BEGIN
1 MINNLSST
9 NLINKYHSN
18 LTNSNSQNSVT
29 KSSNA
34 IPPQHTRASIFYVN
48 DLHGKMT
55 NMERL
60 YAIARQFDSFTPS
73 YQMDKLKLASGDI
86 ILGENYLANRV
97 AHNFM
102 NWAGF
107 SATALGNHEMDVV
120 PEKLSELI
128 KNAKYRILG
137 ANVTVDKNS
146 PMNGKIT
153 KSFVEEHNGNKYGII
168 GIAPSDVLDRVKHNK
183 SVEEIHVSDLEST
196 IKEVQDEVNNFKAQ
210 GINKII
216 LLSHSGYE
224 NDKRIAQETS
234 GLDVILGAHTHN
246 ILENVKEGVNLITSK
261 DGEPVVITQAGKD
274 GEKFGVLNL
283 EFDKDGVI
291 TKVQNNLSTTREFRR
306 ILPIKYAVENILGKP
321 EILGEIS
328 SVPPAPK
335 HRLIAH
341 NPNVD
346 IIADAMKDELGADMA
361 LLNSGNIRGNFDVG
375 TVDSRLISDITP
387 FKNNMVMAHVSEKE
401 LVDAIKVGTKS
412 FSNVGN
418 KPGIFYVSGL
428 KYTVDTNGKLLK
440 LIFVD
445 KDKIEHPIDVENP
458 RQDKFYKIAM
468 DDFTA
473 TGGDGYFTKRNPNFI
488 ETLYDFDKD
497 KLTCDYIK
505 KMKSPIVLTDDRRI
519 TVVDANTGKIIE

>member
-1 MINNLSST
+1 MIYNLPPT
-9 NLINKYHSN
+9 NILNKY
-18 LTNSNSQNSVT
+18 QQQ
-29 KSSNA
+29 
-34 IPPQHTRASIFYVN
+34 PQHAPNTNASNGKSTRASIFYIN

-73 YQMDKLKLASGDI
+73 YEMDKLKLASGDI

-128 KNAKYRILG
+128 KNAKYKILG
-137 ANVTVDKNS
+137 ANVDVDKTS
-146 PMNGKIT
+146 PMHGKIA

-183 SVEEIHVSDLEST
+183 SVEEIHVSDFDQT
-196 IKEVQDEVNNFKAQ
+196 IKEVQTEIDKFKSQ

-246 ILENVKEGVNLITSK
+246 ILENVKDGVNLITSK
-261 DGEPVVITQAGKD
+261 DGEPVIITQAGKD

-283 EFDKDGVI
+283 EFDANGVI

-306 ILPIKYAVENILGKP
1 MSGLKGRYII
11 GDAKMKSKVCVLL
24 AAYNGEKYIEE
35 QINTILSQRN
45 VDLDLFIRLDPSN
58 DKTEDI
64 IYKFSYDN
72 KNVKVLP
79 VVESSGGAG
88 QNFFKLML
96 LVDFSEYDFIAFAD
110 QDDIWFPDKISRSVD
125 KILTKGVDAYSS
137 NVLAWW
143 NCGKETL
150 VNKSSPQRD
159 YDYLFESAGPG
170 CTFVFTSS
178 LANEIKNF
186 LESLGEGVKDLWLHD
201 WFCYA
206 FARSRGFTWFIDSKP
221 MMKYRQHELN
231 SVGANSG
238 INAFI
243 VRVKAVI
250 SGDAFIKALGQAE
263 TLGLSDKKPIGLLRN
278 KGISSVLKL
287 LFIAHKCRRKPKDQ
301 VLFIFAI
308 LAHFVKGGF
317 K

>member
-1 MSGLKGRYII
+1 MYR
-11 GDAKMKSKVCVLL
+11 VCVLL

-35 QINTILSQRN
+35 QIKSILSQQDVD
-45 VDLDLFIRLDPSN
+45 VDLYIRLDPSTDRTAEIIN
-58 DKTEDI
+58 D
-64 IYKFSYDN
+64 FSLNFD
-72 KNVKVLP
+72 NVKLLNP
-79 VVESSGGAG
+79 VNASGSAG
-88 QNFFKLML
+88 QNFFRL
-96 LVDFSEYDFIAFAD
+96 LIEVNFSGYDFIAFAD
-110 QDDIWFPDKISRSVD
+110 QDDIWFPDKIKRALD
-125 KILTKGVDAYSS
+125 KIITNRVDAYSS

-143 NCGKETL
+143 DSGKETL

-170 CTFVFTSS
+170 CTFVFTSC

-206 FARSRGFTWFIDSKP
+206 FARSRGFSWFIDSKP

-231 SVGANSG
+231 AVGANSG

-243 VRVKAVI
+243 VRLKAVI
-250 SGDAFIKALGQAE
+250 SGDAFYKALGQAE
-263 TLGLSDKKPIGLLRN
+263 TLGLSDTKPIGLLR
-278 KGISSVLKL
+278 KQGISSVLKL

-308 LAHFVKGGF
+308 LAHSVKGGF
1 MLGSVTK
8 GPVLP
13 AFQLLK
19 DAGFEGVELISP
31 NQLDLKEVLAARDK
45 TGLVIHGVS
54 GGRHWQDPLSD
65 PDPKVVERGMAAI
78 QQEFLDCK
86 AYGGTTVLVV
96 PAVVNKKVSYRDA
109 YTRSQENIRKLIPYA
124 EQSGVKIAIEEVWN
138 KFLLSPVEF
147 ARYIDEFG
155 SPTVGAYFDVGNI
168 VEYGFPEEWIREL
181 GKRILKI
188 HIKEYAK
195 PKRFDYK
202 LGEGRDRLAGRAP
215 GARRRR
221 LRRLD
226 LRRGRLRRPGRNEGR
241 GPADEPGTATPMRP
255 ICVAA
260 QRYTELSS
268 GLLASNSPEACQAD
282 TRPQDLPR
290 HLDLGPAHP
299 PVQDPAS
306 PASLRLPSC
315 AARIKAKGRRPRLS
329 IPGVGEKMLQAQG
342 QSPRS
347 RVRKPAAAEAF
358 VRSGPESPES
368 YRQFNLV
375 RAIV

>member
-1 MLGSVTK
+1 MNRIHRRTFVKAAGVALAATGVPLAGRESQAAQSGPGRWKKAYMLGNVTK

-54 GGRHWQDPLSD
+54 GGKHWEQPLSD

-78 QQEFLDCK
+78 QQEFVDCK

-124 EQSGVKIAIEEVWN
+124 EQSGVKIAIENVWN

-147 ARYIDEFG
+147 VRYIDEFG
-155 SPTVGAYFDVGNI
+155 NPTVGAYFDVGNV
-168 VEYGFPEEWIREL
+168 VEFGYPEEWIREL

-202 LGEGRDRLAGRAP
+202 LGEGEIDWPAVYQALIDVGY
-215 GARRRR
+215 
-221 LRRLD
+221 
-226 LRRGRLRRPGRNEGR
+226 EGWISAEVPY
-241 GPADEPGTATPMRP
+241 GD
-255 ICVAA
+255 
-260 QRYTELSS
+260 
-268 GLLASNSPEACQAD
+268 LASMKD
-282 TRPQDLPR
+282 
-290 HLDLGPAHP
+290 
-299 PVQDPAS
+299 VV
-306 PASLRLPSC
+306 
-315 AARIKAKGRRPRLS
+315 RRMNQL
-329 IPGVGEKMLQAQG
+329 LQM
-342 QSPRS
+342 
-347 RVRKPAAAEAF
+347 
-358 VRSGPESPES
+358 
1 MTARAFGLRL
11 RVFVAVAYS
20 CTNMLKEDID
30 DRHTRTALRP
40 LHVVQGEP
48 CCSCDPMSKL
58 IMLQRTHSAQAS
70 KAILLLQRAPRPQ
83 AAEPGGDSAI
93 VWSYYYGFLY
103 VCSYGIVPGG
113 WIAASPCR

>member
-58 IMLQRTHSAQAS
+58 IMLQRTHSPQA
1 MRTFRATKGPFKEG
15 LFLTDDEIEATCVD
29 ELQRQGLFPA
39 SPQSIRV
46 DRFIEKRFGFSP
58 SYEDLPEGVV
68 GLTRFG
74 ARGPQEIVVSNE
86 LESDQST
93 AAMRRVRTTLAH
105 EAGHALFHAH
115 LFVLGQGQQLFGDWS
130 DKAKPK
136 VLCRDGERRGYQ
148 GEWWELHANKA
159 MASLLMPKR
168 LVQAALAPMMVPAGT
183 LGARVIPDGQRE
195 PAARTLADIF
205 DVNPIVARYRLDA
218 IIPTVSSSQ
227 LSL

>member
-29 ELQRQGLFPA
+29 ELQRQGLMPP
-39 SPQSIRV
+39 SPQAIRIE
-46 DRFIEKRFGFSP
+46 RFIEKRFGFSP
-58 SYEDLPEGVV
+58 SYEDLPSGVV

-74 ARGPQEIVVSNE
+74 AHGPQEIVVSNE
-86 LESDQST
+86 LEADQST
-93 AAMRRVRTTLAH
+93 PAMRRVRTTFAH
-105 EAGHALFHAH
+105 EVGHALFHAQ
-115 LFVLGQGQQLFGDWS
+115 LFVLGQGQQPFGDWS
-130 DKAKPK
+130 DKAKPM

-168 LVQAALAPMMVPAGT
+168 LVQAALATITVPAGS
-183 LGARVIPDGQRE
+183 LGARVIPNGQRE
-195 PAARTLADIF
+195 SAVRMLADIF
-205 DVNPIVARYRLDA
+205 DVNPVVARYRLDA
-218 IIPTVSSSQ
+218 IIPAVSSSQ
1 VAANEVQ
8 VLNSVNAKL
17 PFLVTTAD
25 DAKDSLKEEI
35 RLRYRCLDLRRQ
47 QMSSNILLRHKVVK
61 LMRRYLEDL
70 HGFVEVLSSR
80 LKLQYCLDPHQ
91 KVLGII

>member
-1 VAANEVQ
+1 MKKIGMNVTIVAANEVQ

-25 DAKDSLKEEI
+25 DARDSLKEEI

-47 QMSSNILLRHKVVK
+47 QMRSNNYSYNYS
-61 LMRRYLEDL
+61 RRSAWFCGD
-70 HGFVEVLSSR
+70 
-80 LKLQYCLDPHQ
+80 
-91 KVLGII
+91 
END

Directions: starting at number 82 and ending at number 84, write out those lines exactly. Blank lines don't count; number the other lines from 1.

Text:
-306 ILPIKYAVENILGKP
1 MSGLKGRYII
11 GDAKMKSKVCVLL